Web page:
The speakers emphasized the importance of feeling free to work without being hindered by the expectations that come with their job title. Rather than defining themselves solely as marketers, they described the best opportunities arose when they were simply part of the company. “The best CMO jobs have been where they treated me as an operating unit,” Linton said. “They didn’t think of us as ‘marketing guys,’ they thought of us as ‘consumer guys’ with a bunch of things we had to deliver. I don’t feel isolated at all from profit and loss (P&L).”

Recognize that change comes slowly

Companies have their own unique cultures, and efforts to unilaterally change them are likely to fail. Linton relayed an anecdote of trying to overhaul the Farmers’ logo because it was out-of-date and took a long time to load on mobile phones. After meeting initial resistance to the change, Linton tested new logos with consumers to get their feedback. “Slowly, people within the company looked at the math and said, ‘Wow, our old logo is getting crushed by these test logos.’ It took us a year to get this through the culture, because if we had strong-armed the logo change, it would’ve been dead.”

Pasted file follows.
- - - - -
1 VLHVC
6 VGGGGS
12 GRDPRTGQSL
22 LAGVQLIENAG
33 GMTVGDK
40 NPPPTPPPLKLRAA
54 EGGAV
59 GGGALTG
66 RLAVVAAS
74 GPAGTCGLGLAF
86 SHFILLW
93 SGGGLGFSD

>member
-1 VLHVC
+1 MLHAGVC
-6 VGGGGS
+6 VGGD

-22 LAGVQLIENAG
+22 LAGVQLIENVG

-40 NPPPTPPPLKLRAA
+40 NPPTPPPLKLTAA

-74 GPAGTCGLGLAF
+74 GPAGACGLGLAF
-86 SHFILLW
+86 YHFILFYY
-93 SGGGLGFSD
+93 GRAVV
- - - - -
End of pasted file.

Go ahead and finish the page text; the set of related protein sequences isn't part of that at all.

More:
Be your own evangelist

Finally, when it comes to creating a passion for your company, the speakers said it was important to imbue your enthusiasm to the organization. “I feel like I'm the chief evangelist,” Yerganian said. “I stopped all television advertising 16 months ago, the day I arrived. I said, ‘I'm not putting an ad on television until I get people inside the organization recognizing what makes us unique.’ I've become sort of the Pied Piper inside the organization to bring 55,000 people together. That's, for me, job number one, because when things don’t go the way I want them to I want them to lean back and say, ‘We're doing the right thing. We're on the right path. It’s okay. It’s just a small step back.’”

Heckart noted that it’s crucial that everyone feel driven to propel the company forward, because efforts to change likely won’t work if that push comes solely from above. “If you're trying to drive change and you're the one that owns it and leads it, it’ll probably fail,” she said. “You might be bringing the vision, but you've got to get everybody else to own it. Whether it’s your own culture inside your marketing department, or the business strategy, everyone to own it and they have to create it and they have to embody it.”